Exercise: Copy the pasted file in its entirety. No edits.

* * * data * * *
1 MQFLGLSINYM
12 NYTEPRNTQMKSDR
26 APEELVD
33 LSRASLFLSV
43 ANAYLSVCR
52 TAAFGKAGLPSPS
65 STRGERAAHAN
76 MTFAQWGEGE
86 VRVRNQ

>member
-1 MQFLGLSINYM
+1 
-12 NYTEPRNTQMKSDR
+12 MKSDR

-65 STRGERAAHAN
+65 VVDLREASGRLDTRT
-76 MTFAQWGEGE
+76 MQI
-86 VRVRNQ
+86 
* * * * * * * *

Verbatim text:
1 MQFLGLSINYM
12 NYTEPRNTQMKSDR
26 APEELVD
33 LSRASLFLSV
43 ANAYLSVCR
52 TAAFGKAGLPSPS
65 STRGERAAHAN
76 MTFAQWGEGE
86 VRVRNQ

>member
-1 MQFLGLSINYM
+1 
-12 NYTEPRNTQMKSDR
+12 MKSDR

-65 STRGERAAHAN
+65 VVDLREASGRLDTRT
-76 MTFAQWGEGE
+76 MQI
-86 VRVRNQ
+86 